Sheryl Swoopes under investigation for coaching practices at Loyola

Loyola women's basketball coach Sheryl Swoopes is under investigation for coaching practices at the university.

The investigation was sparked after 10 of the team's 12 players have transferred or have requested releases — nine having been recruited by Swoopes. Loyola began an "independent and comprehensive university investigation" on April 15.

According to Shannon Ryan of the Chicago Tribune, five former players have stated that Swoopes' "unusual coaching style" was the reason behind their exits.

Swoopes has declined to comment on any allegations, according to Ryan. Loyola released the following statement on Thursday:

"Until the investigation is completed, the athletics department and women's basketball coaching staff are conducting business as usual as we prepare for the 2016-2017 season."

Swoopes is listed as one of the greatest WNBA players of all-time. She was hired to coach Loyola's women's basketball team in 2013.

Click here to read the full story from the Chicago Tribune.

NCAA final rematch: Loyola-Lewis in men's volleyball MIVA semis Wednesday on CSN+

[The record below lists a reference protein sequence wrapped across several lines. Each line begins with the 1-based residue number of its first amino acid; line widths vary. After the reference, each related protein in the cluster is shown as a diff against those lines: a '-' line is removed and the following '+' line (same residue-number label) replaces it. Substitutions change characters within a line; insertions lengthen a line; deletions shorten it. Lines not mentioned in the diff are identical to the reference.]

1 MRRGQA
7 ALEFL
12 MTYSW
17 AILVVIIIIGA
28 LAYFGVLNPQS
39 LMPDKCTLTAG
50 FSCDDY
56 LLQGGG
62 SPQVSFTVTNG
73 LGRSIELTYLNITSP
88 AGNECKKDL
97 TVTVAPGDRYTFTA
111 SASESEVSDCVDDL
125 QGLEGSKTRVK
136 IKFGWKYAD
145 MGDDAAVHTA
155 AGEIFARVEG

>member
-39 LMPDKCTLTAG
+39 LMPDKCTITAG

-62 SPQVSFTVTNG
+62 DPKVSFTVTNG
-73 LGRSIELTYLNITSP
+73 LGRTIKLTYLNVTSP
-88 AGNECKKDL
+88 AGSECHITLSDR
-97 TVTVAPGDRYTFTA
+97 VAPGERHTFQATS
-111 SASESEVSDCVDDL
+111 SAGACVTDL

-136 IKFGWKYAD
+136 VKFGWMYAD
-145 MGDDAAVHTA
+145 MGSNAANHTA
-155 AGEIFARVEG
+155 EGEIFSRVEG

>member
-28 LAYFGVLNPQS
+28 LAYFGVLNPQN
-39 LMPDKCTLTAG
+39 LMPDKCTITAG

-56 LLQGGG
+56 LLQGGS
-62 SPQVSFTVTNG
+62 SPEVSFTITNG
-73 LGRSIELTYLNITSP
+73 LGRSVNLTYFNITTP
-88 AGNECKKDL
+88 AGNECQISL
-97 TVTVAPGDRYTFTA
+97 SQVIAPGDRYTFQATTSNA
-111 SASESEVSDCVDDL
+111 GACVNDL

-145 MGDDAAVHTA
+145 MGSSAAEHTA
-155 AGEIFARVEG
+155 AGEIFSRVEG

loyolavolleyball-gevis.jpg

NCAA final rematch: Loyola-Lewis in men's volleyball MIVA semis Wednesday on CSN+

A rematch of the 2015 NCAA men's volleyball final between Loyola and Lewis will be aired on CSN+ on Wednesday at 7 p.m..

The two-time defending NCAA Champion Loyola men's volleyball team will take on Lewis, which the Ramblers defeated in five games in last year's final, in the Midwestern Intercollegiate Volleyball Association tournament semifinal.

The two Chicagoland schools are again among the best teams in the country with the Ramblers currently ranked No. 10 in the American Volleyball Coaches Association (AVCA) Division I-II Men’s Coaches Poll and the Flyers coming in at No. 12. Loyola is the No. 2 seed in the tournament while the Flyers hold the No. 4 seed.

This is the fifth straight year the two teams have met in the MIVA tournament, including meeting in the tournament final each of the past three years.

Local products feature heavily on both teams. Jeff Jendryk, a graduate of St. Francis High School in Wheaton, leads the Ramblers with 266 kills, Cary-Grove grad Jake Selsky leads Loyola with 180 digs and Ricky Gevis (Benet Academy) has 174 kills. Key Chicagoland players for Lewis include kills-leader Mitch Perinar (Minooka), blocks-leader Bobby Walsh (Mt. Carmel), digs-leader Jake Walenga (Lincoln-Way North) and setter Scott Fifer (Sandburg).